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Comment Re:Can the power grid support it? (Score 1) 171

Most transformers you see on poles are designed to cool down at night when usage goes down

Seriously? I would love to hear more about that. It seems highly unlikely that something which handles the heat of day with load from air conditioning should struggle with cooling at night. In areas where air conditioning is unnecessary, cooling is probably not a problem at all.

Comment Re:Yes. Yes it is. (Score 1) 524

For example?

For example, replication of effort for no reason other than to pump and dump. There are whole companies IPO'd for no reason other than to pump and dump. Or how about building garbage to produce future sales, like when Apple puts a garbage battery into a cellphone, or even cellphones without replaceable batteries? It's been years now that old phones were good enough to act as phones, if only they didn't fail prematurely. Cars are the same way; there are tons of parts which could be designed to last much longer, but they aren't because that would extend the sales cycle. Up to a third of a vehicle's lifetime energy consumption is in its production. It's not unrealistic to keep cars twice as long on average as we do now, if they're designed for easy maintenance and use durable parts like polyurethane bushings and heim joints. Dealerships don't want to lose thousands of dollars in revenue from refreshing tired suspension parts. But that's half bullshit work that doesn't even have to take place. Advertising firms producing advertising that nobody is even going to see. Consumer goods made in China, shipped to the USA, never sold because they are crap, shipped to the dollar store where most of them never sell, shipped to a landfill where they leach toxics into the ground. Nobody ever uses them, but we all pay for the energy cost of their production. Most buildings are built like total shit, and out of flammables. Big parts of cities catch on fire repeatedly throughout history, and then we build them all over again, out of more flammable materials. Even if they don't burn down, they'll fall down within a century because they're built out of thin sticks (remember when a 2x6 was a 2x6? Houses built that way which weren't washed away in a flood or burned down are still standing.) and Chinese sheet rock. We make coins whose monetary value is not only less than their actual cost of production, but less than their energy cost of production. We make thousands of tons of clothing no one will ever wear, which gets shipped to the first world, shipped to stores, put on racks, taken off racks, shipped to the third world, picked through to find the natural fabrics (rapidly vanishing due to climate change), and the remainder landfilled. The environmental cost of the textile industry is beyond ridiculous. We ask people to commute to jobs which could be done remotely, and how many of those jobs need to be done at all? Whole industries exist because of failings in our government, like health insurance. Cryptocurrency is a relatively minor line item, but it is literally burning up the biosphere to create tokens.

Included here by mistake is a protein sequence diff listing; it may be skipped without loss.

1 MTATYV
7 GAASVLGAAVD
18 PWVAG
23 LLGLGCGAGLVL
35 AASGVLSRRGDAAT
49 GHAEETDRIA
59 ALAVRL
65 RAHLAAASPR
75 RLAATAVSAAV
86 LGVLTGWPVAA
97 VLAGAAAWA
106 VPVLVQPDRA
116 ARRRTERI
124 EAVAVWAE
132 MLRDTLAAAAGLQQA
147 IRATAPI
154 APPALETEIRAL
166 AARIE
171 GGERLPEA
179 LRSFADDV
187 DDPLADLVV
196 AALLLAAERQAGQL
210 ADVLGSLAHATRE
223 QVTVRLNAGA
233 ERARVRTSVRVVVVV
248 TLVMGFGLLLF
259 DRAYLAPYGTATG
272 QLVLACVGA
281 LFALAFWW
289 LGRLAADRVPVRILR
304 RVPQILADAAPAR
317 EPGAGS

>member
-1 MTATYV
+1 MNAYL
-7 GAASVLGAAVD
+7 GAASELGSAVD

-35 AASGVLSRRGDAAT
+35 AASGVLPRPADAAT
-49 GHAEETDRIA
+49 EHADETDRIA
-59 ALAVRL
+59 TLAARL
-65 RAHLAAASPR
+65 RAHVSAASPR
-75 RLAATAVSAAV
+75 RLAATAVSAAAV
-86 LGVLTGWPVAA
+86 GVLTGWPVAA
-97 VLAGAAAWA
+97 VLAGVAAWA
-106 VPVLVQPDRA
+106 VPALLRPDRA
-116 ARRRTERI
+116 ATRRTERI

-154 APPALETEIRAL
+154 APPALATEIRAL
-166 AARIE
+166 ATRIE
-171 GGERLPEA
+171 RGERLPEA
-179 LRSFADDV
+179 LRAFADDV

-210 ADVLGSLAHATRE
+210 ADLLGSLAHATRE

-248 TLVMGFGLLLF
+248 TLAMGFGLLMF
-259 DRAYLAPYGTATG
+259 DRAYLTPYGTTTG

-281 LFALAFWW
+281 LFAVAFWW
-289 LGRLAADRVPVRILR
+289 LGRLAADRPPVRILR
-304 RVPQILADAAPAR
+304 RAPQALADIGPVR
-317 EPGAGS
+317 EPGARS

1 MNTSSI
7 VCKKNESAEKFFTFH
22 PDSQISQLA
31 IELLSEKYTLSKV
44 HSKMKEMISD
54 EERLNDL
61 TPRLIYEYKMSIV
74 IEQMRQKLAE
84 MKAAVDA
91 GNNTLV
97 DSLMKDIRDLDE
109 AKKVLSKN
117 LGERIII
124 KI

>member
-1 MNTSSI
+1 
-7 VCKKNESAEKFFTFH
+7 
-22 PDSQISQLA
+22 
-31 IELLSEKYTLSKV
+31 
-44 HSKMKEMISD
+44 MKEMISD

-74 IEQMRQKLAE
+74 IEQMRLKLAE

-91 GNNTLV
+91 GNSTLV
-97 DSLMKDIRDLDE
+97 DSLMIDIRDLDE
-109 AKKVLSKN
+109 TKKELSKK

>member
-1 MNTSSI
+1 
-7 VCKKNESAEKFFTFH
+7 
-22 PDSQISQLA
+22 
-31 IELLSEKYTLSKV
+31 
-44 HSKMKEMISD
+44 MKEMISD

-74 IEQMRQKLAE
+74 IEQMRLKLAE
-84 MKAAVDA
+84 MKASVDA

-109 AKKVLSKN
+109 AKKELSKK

There are examples of waste literally everywhere you look, unless you're in a mud hut. Or maybe a shipping container home. Shipping containers are stacking up at ports because once they pass through certain ports and are fumigated with specific chemicals (usually horrendously toxic ones, as you might imagine) they are no longer permitted in certain other ports, because of the toxicity. Since we sell recycled steel to other nations for pennies on the ton, it's not actually worth it to recycle them, so in the main they are just sitting around rusting and losing intrinsic value when we could be using them to build fireproof, earthquake-proof buildings.

IANAE(conomist) and these are examples I could come up with just off the top of my head.

Comment Re:Still conflating Meltdown with Spectre (Score 1) 204

If they already thought AMD was cheaper, then literally nothing changed.

They didn't think AMD had a lower TCO. But now intel's TCO is going to jump substantially, because they're giving less power. Their claim to fame has long been power efficiency. They no longer have that, because of the reduction in IPC due to mitigation of this complete failure to be responsible in silicon design. Now they will know that AMD is cheaper, when before the situation was muddied by Intel's cheating in silicon.

Your cost analysis ignores a lot of factors; and the actual range is more like 0-35%.

That is horseshit, there have been actual benchmarks showing more than 35%. You're reducing the upper and lower bounds beyond what has been proven in the real world. Stop fellating Intel.

Comment Re:What a clusterfuck (Score 1) 84

To be honest, that PR is a great reason for why you'd want to use someone else's left padding function. Turns out there are about 100 ways to subtly screw it up in JavaScript, so it makes sense to collect everyone's wisdom in a single place rather than everyone trying to re-invent that (surprisingly non-trivial) wheel.

Comment Re:Criminal? (Score 1) 311

Seems to me a lot of the things that can make a senator very wealthy and influential can also kind of accidentally make you a felon if you happen to get caught at it. The senators are probably aware of that and would rather not risk their shiny income in the event they do accidentally get caught at it. Felons in general probably have a better approval rating than Congress, anyway.

Comment Re: What did you THINK would happen? (Score 1) 412

By that reasoning, the cop wasn't the murderer either. The guy was killed by a bullet that wasn't even attached to the gun he was holding at the time.